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J Infect Dis. 2004 Jan 15;189(2):204-13. Epub 2004 Jan 9.

CD36 mediates the phagocytosis of Plasmodium falciparum-infected erythrocytes by rodent macrophages.

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Department of Medicine, University of Toronto, Ontario, Canada.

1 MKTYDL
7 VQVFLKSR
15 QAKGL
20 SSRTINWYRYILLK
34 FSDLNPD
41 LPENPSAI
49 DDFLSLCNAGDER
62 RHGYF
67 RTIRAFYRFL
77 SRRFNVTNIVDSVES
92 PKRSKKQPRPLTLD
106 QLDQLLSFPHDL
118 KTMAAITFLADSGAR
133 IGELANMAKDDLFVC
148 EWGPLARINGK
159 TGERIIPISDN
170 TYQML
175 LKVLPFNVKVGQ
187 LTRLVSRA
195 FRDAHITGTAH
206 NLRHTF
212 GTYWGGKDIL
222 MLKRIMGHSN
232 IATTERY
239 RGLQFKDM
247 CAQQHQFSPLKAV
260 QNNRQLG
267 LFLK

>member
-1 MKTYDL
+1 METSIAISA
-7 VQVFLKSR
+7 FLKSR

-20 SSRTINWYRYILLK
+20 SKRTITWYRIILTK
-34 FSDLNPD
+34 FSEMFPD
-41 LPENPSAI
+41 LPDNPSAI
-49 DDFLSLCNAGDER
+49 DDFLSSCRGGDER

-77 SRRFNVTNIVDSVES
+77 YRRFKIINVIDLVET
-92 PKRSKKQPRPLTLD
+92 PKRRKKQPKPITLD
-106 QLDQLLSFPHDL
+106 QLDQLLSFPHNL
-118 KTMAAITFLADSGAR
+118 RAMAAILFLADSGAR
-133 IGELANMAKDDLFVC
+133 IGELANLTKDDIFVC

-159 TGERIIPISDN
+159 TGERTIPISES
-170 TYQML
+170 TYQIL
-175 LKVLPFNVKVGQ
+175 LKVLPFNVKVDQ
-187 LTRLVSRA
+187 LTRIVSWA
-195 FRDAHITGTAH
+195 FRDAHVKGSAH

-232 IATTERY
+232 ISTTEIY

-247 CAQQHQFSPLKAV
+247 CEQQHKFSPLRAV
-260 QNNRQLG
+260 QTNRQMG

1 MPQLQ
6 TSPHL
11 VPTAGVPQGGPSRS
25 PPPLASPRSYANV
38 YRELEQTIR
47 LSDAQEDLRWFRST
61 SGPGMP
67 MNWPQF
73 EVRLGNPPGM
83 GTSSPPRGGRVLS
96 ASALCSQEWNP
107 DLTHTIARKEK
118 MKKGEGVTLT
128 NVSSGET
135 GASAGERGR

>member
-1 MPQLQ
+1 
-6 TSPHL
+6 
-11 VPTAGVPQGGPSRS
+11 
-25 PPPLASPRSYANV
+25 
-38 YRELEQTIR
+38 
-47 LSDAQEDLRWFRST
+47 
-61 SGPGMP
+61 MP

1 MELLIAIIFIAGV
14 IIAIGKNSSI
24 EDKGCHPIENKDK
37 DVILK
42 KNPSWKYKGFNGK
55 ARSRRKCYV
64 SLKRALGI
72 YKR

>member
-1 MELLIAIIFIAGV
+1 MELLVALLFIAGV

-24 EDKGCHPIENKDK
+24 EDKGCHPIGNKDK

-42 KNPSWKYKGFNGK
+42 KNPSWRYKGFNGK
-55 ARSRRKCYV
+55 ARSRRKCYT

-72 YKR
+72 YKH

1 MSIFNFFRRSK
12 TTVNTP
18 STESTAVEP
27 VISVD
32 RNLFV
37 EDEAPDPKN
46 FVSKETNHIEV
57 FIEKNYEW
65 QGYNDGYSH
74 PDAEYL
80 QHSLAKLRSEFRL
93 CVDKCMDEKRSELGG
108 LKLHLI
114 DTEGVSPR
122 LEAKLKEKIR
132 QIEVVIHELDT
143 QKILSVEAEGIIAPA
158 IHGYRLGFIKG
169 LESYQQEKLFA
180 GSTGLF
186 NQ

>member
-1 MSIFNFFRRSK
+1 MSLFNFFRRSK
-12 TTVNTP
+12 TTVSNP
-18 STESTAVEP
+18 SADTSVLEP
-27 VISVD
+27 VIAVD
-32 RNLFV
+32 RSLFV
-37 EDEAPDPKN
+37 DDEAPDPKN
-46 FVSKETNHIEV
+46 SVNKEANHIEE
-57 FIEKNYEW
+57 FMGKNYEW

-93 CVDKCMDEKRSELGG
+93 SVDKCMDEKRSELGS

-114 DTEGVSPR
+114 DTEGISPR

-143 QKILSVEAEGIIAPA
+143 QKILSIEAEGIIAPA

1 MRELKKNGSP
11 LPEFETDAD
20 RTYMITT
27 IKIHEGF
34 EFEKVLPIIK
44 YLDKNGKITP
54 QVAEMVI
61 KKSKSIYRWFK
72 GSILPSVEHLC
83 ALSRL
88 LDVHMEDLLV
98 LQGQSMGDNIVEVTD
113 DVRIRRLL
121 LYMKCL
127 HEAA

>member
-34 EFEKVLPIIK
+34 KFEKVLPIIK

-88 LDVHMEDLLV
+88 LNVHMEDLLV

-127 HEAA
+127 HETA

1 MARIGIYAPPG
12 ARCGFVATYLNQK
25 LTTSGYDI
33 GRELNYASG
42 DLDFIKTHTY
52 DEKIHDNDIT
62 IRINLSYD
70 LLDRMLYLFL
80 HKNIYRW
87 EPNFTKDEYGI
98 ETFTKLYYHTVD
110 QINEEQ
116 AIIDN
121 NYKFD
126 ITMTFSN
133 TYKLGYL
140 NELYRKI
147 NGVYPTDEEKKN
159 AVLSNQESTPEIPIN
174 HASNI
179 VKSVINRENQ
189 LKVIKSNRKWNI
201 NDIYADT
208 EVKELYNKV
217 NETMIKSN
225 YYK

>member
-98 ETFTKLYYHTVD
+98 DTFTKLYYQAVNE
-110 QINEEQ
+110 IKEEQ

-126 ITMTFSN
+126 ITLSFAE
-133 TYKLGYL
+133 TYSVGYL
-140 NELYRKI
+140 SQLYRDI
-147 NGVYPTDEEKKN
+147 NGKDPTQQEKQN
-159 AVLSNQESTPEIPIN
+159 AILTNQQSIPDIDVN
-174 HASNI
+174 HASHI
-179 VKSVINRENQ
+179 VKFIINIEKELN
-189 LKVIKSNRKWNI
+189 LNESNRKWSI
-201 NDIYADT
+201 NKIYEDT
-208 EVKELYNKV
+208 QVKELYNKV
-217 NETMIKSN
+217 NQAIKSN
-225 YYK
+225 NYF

Phagocytic cells represent an important line of innate defense against malaria; however, little is known of the mechanism by which macrophages recognize Plasmodium falciparum-parasitized erythrocytes (PEs). Using macrophages from CD36 wild-type (WT), CD36-null, and CD36 transgenically-rescued rodents, we demonstrate a major role for CD36 in the phagocytosis of PEs. WT macrophages display enhanced phagocytic capacity for nonopsonized PEs, compared with that for CD36-null mouse and rat macrophages. Transgenic rescue of CD36-deficient rats restored macrophage phagocytic capacity for PEs. CD36 receptor blockade with monoclonal antibodies and proteolytic cleavage of CD36 ligands from the surface of PEs inhibited the uptake of PEs. Up-regulation of rodent CD36 by use of peroxisome proliferator-activated receptor (PPARgamma) agonists increased the phagocytosis of PEs. CD36-mediated uptake of PEs did not result in increased tumor necrosis factor-alpha secretion, of which high levels are associated with adverse outcomes in malaria. These studies support the use of these rodent models to examine PE-CD36 interactions.

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